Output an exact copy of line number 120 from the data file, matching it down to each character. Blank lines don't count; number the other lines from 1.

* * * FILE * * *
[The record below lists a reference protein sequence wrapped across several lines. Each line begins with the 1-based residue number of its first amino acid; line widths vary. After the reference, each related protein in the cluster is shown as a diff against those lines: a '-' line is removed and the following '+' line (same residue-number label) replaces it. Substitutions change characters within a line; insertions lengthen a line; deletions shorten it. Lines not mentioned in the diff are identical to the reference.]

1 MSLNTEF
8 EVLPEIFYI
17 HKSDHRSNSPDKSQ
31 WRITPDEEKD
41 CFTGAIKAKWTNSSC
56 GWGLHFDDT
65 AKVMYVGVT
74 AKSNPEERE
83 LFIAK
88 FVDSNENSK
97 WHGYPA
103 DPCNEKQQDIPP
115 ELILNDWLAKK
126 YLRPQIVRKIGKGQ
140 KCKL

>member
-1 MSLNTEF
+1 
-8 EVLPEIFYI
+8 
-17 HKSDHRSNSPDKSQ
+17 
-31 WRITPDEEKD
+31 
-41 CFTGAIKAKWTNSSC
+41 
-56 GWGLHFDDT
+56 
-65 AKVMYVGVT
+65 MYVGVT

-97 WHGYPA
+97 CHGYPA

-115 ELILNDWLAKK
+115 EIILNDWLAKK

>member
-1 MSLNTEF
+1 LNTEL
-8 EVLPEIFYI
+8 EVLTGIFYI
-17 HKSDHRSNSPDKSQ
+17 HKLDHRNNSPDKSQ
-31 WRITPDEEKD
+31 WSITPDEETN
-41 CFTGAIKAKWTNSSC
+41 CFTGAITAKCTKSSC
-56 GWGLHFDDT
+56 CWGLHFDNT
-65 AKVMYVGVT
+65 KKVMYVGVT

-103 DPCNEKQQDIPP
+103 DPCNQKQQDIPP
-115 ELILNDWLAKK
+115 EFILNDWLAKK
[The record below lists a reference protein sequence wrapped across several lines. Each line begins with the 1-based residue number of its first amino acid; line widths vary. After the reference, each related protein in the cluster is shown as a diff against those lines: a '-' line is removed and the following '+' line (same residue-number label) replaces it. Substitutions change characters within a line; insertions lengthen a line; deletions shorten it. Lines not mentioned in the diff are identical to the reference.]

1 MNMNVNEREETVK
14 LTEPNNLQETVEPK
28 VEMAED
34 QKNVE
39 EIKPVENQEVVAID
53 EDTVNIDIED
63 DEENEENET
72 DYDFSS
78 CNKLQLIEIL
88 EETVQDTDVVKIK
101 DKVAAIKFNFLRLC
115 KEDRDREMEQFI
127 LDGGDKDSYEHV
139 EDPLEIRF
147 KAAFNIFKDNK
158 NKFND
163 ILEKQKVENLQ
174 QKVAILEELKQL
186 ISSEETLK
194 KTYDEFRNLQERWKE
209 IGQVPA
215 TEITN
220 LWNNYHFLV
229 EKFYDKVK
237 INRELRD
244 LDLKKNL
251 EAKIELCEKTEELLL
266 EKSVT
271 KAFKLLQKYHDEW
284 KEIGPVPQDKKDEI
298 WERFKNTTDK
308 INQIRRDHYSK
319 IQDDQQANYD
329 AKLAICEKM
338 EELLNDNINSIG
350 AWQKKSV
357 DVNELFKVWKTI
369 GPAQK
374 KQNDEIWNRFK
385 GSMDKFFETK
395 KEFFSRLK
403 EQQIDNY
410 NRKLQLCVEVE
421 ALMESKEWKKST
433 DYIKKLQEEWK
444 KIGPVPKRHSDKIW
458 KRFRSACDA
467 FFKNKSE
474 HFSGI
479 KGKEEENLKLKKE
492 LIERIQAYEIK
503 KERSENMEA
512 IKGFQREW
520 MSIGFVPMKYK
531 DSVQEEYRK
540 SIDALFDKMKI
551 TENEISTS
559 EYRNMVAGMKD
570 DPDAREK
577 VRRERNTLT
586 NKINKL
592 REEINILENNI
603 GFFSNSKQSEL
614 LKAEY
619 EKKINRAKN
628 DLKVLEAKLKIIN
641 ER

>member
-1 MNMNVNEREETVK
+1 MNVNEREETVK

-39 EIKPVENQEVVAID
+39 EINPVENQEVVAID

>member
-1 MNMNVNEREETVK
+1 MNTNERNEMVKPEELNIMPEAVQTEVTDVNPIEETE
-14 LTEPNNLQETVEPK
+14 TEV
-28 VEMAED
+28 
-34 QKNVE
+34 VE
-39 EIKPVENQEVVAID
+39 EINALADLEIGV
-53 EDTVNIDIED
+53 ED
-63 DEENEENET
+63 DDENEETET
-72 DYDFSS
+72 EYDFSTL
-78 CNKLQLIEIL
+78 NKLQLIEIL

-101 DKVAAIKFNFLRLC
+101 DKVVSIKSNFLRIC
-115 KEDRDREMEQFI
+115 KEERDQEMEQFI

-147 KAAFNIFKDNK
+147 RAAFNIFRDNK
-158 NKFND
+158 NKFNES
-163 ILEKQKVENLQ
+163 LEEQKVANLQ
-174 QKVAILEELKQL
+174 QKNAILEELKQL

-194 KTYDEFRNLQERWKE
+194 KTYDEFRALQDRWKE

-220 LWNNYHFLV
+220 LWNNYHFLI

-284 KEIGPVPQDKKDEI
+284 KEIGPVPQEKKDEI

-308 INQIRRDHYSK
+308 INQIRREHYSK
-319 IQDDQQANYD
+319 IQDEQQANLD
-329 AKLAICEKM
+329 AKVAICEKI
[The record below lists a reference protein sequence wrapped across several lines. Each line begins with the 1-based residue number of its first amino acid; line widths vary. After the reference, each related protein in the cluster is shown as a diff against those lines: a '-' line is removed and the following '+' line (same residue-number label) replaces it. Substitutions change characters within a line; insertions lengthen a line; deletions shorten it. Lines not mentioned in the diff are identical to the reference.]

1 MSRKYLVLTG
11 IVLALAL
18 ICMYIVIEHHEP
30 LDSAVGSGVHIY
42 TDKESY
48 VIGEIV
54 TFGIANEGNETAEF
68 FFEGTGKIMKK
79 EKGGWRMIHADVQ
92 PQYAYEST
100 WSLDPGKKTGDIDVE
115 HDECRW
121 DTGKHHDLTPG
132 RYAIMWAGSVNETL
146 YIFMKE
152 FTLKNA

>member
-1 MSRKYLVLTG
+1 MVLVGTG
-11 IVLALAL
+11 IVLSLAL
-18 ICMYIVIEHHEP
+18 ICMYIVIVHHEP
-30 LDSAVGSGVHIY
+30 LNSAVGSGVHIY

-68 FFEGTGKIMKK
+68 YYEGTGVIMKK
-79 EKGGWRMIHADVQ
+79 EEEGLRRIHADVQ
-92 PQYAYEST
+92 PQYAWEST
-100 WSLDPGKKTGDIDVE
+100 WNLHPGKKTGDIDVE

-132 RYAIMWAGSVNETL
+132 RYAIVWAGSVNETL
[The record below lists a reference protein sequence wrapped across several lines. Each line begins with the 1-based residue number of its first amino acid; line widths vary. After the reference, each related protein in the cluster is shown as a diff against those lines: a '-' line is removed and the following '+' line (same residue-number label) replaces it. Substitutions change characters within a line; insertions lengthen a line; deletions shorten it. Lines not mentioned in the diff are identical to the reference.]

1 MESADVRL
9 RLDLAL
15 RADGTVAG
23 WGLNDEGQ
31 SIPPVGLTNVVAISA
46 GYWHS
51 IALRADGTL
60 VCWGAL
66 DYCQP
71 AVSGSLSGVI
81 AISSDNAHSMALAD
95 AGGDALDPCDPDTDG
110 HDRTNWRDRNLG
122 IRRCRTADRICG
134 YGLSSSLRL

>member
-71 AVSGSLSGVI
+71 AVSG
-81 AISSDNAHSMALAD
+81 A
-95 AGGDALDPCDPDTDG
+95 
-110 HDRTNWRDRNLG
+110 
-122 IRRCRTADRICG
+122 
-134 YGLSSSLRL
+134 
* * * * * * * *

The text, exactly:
619 EKKINRAKN